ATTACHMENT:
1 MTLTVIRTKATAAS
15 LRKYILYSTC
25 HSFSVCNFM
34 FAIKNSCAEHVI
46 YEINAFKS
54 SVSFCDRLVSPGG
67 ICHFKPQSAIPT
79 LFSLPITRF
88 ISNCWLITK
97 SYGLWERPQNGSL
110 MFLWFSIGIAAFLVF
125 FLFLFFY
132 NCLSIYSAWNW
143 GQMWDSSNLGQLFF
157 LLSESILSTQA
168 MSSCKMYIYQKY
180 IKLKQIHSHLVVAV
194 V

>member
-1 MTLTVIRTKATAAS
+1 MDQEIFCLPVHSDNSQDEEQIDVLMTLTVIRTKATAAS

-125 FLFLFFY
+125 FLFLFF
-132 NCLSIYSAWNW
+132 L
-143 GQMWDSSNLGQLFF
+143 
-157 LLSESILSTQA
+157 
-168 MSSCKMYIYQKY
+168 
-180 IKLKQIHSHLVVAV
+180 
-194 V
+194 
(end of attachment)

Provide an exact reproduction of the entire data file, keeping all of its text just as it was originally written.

1 MTLTVIRTKATAAS
15 LRKYILYSTC
25 HSFSVCNFM
34 FAIKNSCAEHVI
46 YEINAFKS
54 SVSFCDRLVSPGG
67 ICHFKPQSAIPT
79 LFSLPITRF
88 ISNCWLITK
97 SYGLWERPQNGSL
110 MFLWFSIGIAAFLVF
125 FLFLFFY
132 NCLSIYSAWNW
143 GQMWDSSNLGQLFF
157 LLSESILSTQA
168 MSSCKMYIYQKY
180 IKLKQIHSHLVVAV
194 V

>member
-1 MTLTVIRTKATAAS
+1 MDQEIFCLPVHSDNSQDEEQIDVLMTLTVIRTKATAAS

-125 FLFLFFY
+125 FLFLFF
-132 NCLSIYSAWNW
+132 L
-143 GQMWDSSNLGQLFF
+143 
-157 LLSESILSTQA
+157 
-168 MSSCKMYIYQKY
+168 
-180 IKLKQIHSHLVVAV
+180 
-194 V
+194 